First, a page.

SiliconSqueak can fetch either bytecodes from the instruction cache or 32 bit wide "microcode" instructions. The bytecodes are transformed into either a single microcode instruction or a call to a sequence of them, depending on how complex its operation is.
There is only one format for microcode:
The tag, uC and op fields relate to the ALU.
The uX and rX pair of fields select where the A and B inputs of the ALU come from and the destination of its output.
The unit encoding is as follows:
The last encoding for uB is not really a unit but just immediate values instead.
The fetch unit is controlled by the the cond bit, which indicates conditional execution, the ifTrue bit to select the sense of the tests and the #pc bit to indicate that the new PC is to be formed from the 32 bit word after the current microinstruction.
|0||0||0||next||execute the microinstruction which follows this one|
|0||0||1||call||save the current PC and go to the indicated address|
|0||1||0||fetch8||get the following bytecode and either translate it into a microinstruction using hardware or jump to one of 256 addresses, depending on the configuration registers|
|0||1||1||fetch4||combines the indicated address with the top 4 bits of the following byte to jump to one of 16 addresses|
|1||0||0||skipFalse||jump over the following microinstruction when the condition is false|
|1||0||1||jumpFalse||go to the indicated address when the condition is false|
|1||1||0||skipTrue||jump over the following microinstruction when the condition is true|
|1||1||1||jumpTrue||go to the indicated address when the condition is true|
Note that for Squeak the fetch4 wastes memory since only the top 2 or 3 bits of the extended bytecodes are used, so a full 256 byte area will include two or four copies of each instruction sequence. But this allows the hardware to be used with other languages (the option to replace the hardware decoding for fetch8 also helps). Another thing to note is that the PC is one of the context registers and can be the destination in any instruction, so there are many more control flow options than implied in the above table.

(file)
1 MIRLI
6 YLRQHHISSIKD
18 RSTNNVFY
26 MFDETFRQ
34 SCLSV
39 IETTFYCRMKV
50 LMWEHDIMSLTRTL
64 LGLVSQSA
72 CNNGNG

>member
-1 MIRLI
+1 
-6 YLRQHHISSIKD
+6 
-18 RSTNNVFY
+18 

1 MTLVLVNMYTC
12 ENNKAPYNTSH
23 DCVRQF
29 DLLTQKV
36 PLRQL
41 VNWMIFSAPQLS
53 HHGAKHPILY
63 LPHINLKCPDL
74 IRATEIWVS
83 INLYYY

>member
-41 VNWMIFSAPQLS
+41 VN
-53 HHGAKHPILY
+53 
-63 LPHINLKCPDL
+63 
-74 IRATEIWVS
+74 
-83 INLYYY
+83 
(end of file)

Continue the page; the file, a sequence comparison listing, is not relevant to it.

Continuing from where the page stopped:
Each unit has its own state and can do simple operations, like addition, locally without involving the ALU. Most operations take just one clock cycle, but a cache miss can cause the whole microinstruction to be delayed by quite a few clock cycles.
This gives direct access to the arguments and temporary variables of the currently executing method. t0 is always the receiver while t1 is the first argument if there was one. The current top of the expression stack is always available as t31 (store) or as t30 (pop), and in the latter case the stack pointer is decremented after use.
The first 32 words of the receiver in the currently executing method (t0) can be accessed as i0 to i31.
There are four stream subunits, each represented by 8 registers: s00 to s07, s10 to s17, s20 to s27 and s30 to s37.
|sX2||base||points to the word with the first valid index in an object that holds the contents of the stream.|
|sX4||reset||will cause the pointer to the word with the first valid index in that object to appear in the base and index, the step to be set to 1 and the limit to the last word in the object just stored.|
|sX5||atEnd||when the limit is reached the index wraps around and the status register sX5 goes from false to true.|
|sX6||next||words can be read or written to the stream.|
|sX7||nextByte||bytes can be read or written to the stream.|
Besides being used for streams, this unit can efficiently implement array access and can also be used to access instance variables or method literals beyond the first 32.
These registers control the context of the operation of the other units.
The frame registers must be saved to the return stack on every message send and restored on every return.
|x00||self||normally has the same value as t0, but is different in the case of block methods. It is the base for i0 to i31.|